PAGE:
“I have walked across the surface of the Sun. I have witnessed events so tiny and so fast they can hardly be said to have occurred at all. But you, Adrian, you’re just a man. The world’s smartest man poses no more threat to me than does its smartest termite.” – Doctor Manhattan
The above quote by Doctor Manhattan from the 2009 movie, Watchmen, made a very big impact on me. Not only did Doctor Manhattan have extraordinary physical capabilities, but also boundless intelligence and wit. Most scintillating however, was his ability to observe and control miniscule atomic particles and impossibly fast to imagine metaphysical events. Doctor Manhattan didn’t really strike me as a lush, but I’m sure that he would have been fascinated with the chemically complex and ever changing matrix that is maturing wine.
As a former minor winemaker at quite a few cellars, my favorite place has always been the barrel maturation cellar. Barrel ageing is ostensibly one of a wine’s more important stages of evolution before bottling. But how exactly does wine change during barrel ageing and what effect does it have on the countless chemical reactions taking place in wine every second? The main effect of oak barrel ageing is twofold. Wood character is introduced (the rate and intensity is mostly dependent on fill status of the barrel) and oxygen is very slowly introduced to the wine. Generally speaking, this results in softening of the harsh tannins and flavors present at the end of fermentation. Oak is a fascinating substance, which has a profound and remarkable effect on the flavor chemistry of wine. Key oak derived compounds are tannin, lignin, cellulose and hemicellulose.
Tannin plays a vital role in barrel ageing. Although most tannin in wine comes from the grapes, some of it is also liberated by the barrel during ageing. So what exactly is the deal with tannin? An experienced winemaker will instinctively know how to optimally merge and balance the tannins extracted during the youthful stages (fermentation, skin contact and pressing) and the mature stages (barrel ageing and blending). For instance, more tannic grape varieties such as Tannat, Cabernet Sauvignon, Nebbiolo and Shiraz cannot be approached the same as the less tannic Pinot noir. Once again, winemaker experience is paramount.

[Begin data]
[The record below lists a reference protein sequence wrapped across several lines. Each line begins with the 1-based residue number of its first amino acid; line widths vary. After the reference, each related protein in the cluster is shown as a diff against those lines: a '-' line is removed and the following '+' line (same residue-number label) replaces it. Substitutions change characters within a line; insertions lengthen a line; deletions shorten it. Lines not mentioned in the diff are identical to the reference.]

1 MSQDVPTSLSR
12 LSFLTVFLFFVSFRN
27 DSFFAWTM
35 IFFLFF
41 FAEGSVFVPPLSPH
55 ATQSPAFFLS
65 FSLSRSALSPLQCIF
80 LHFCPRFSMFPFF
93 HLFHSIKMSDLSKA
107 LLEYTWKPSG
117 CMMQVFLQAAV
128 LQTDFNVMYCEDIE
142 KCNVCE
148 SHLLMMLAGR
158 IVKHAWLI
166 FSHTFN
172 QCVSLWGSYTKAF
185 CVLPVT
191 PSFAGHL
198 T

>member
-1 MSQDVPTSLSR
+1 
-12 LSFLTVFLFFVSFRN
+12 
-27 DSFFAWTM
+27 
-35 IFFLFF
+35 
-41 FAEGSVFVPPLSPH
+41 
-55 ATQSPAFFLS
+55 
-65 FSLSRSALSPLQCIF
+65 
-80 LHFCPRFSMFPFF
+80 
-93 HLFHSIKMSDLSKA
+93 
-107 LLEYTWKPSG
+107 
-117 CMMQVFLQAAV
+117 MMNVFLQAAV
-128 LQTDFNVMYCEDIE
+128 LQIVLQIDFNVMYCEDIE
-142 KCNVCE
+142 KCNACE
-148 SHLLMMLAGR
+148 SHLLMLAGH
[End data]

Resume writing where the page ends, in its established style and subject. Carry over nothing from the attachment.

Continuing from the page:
OK, now hold on to your chemistry hat, here comes the hard (but interesting) bit! Phenolic compounds (consisting of natural phenols and polyphenols) in wine are largely responsible for imparting taste, colour and mouthfeel to wine. They include phenolic acid, stilbenes, flavonols, dihydroflavonols, anthocyanins, flavanol monomers (catechins) and flavanol polymers (proanthocyanidins). Natural phenols can be separated into flavonoids and non-flavonoids. The latter group includes stilbenoids such as resveratrol and phenolic acids such as benzoiz, caffeic and cinnamic acids. The former group includes anthocyanins and wait for it… tannins!
What would a good red wine be without vanilla flavors, sweet and toasty aromas and notes of tea and tobacco? Specific compounds create these nuances in finished wine, for example: volatile phenols containing vanillin; carbohydrate degradation products containing furfural, a component yielding a sweet and toasty aroma; “oak” lactones imparting a woody aroma; terpenes providing “tea” and “tobacco” notes, and hydrolysable tannins, which are important to the relative astringency of the wine. Take note, every time you’re quaffing a wine (hopefully a worthy vintage), you’re consuming everything you’ve just read above. If this doesn’t sit quite right with you, then I guess nothing much will.